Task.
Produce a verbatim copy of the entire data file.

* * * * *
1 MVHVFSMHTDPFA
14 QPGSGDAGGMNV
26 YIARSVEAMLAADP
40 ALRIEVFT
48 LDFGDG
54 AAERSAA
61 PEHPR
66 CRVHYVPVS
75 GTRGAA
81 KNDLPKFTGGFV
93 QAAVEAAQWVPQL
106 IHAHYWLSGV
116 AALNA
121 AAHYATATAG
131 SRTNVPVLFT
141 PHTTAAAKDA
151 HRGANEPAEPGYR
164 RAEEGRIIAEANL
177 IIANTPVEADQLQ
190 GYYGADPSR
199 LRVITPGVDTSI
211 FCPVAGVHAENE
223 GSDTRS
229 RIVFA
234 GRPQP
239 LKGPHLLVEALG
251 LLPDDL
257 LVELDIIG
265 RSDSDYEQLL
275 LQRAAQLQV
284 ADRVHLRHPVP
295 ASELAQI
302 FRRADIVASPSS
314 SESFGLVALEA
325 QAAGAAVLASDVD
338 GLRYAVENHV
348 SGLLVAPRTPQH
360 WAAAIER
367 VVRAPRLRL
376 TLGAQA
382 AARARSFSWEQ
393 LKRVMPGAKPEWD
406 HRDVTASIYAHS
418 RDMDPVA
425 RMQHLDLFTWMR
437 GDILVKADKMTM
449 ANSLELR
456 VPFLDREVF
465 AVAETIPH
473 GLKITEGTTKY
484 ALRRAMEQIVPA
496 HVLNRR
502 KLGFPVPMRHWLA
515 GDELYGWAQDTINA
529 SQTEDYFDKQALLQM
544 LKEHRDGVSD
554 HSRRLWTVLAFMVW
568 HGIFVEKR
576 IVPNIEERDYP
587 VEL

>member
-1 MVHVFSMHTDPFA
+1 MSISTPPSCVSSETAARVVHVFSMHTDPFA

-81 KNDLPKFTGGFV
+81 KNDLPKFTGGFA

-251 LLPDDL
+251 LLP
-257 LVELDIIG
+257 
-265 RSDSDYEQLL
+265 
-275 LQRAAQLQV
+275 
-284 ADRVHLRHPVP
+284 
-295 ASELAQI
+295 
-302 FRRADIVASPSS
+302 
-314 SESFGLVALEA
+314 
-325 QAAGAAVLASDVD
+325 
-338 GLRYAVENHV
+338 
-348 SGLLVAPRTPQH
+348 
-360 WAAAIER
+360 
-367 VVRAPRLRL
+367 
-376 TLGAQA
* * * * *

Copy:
1 MVHVFSMHTDPFA
14 QPGSGDAGGMNV
26 YIARSVEAMLAADP
40 ALRIEVFT
48 LDFGDG
54 AAERSAA
61 PEHPR
66 CRVHYVPVS
75 GTRGAA
81 KNDLPKFTGGFV
93 QAAVEAAQWVPQL
106 IHAHYWLSGV
116 AALNA
121 AAHYATATAG
131 SRTNVPVLFT
141 PHTTAAAKDA
151 HRGANEPAEPGYR
164 RAEEGRIIAEANL
177 IIANTPVEADQLQ
190 GYYGADPSR
199 LRVITPGVDTSI
211 FCPVAGVHAENE
223 GSDTRS
229 RIVFA
234 GRPQP
239 LKGPHLLVEALG
251 LLPDDL
257 LVELDIIG
265 RSDSDYEQLL
275 LQRAAQLQV
284 ADRVHLRHPVP
295 ASELAQI
302 FRRADIVASPSS
314 SESFGLVALEA
325 QAAGAAVLASDVD
338 GLRYAVENHV
348 SGLLVAPRTPQH
360 WAAAIER
367 VVRAPRLRL
376 TLGAQA
382 AARARSFSWEQ
393 LKRVMPGAKPEWD
406 HRDVTASIYAHS
418 RDMDPVA
425 RMQHLDLFTWMR
437 GDILVKADKMTM
449 ANSLELR
456 VPFLDREVF
465 AVAETIPH
473 GLKITEGTTKY
484 ALRRAMEQIVPA
496 HVLNRR
502 KLGFPVPMRHWLA
515 GDELYGWAQDTINA
529 SQTEDYFDKQALLQM
544 LKEHRDGVSD
554 HSRRLWTVLAFMVW
568 HGIFVEKR
576 IVPNIEERDYP
587 VEL

>member
-1 MVHVFSMHTDPFA
+1 MSISTPPSCVSSETAARVVHVFSMHTDPFA

-81 KNDLPKFTGGFV
+81 KNDLPKFTGGFA

-251 LLPDDL
+251 LLP
-257 LVELDIIG
+257 
-265 RSDSDYEQLL
+265 
-275 LQRAAQLQV
+275 
-284 ADRVHLRHPVP
+284 
-295 ASELAQI
+295 
-302 FRRADIVASPSS
+302 
-314 SESFGLVALEA
+314 
-325 QAAGAAVLASDVD
+325 
-338 GLRYAVENHV
+338 
-348 SGLLVAPRTPQH
+348 
-360 WAAAIER
+360 
-367 VVRAPRLRL
+367 
-376 TLGAQA